Is coffee bad for you? Doctors reveal concerning health risks

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Is coffee bad for you?

Many people, myself included, don’t feel human until we’ve injected a stream of something hot, black and highly caffeinated into our system.

But the arguments over whether coffee is good, bad or somewhere in between are never going to go away.

So we decided to take a look at the facts. Is it bad to drink coffee? And can you counteract the side effects?

Here's everything you need to know.

coffee (Credit: Pexels) Is coffee bad for you? The answer is more complex than it seems (Credit: Pexels)

Is coffee bad for you?

There is absolutely no doubt that it is one of the only readily available ways to change your status from “zombie” to “functioning adult” first thing in the morning.

However, for all coffee’s superhuman powers of revival, some experts are beginning to question whether or not we should ever be drinking it on an empty stomach.

READ MORE: 'Hard coffee' with alcohol and caffeine has just been launched

There are several reasons for this. The main concern is the damage that the drink can do to your digestive tract if you don’t have any food in there to begin with.

Lloyd’s pharmacist Nitin Makadia spoke to The Daily Express, about the risks associated with coffee.

He said: Hydrochloric acid has a very important function to support the digestion of food. Therefore it's released when you eat, smell or even start thinking about food.

"Coffee, even decaffeinated coffee, has been shown to stimulate the production of acid. In the absence of food, this can be damaging to the lining of the stomach with repeated exposure."

Does coffee cause heartburn and indigestion?

There are some who believe that the effects can be more pressing than potential long term damage.

According to Dr Adam Simon, chief medical officer at PushDoctor.co.uk, the increased acidic production can quickly lead to heartburn and indigestion.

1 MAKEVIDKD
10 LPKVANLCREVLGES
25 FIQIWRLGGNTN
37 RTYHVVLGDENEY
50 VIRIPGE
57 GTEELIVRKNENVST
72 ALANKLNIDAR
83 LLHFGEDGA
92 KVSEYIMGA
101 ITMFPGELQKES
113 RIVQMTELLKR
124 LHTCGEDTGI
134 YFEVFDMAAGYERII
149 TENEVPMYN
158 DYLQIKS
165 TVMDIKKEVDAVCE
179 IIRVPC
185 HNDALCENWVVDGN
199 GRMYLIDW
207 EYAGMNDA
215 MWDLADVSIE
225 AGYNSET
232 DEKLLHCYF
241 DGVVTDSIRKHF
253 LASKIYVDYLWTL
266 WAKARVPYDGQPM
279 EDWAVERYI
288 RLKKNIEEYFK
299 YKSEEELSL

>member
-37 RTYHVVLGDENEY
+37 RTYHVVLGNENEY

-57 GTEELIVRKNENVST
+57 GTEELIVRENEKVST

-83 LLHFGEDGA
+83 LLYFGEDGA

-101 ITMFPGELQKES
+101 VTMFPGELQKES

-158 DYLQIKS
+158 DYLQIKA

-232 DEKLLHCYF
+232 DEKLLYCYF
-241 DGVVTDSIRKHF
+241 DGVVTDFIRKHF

Whilst you might be more awake, you may well end up being significantly more uncomfortable than you otherwise might have been.

READ MORE: Why is Kopi Luwak coffee the most expensive in the world?

Dr Simon went further still in expressing his concern over the effects of coffee during an interview with the Express.

 He explained that coffee, "can increase the amount of water you pass and can potentially create symptoms of dehydration.

"It can affect your pulse, causing an irregular heartbeat by putting pressure on the heart and it can adversely affect your blood pressure."

He also added that "too much caffeine can give you jitters, shakes and other withdrawal effects, including mood changes."

coffee (Credit: Pexels) Drinking coffee doesn't always cause unpleasant side effects (Credit: Pexels)

How to avoid the nasty side effects

Despite the gloomy prognosis from these two medical experts, there are ways in which you can limit and even counteract these negative side effects.

Most professionals generally agree that drinking coffee alongside a meal will stave off the most serious side effects.

If no food is available, taking your coffee with milk is an easy way to add other nutrients that can help prevent heartburn and indigestion.

Of course, remembering to do all this immediately after you wake up might be impossible.

But it’s definitely something to bear in mind next time you fancy a cup of Joe.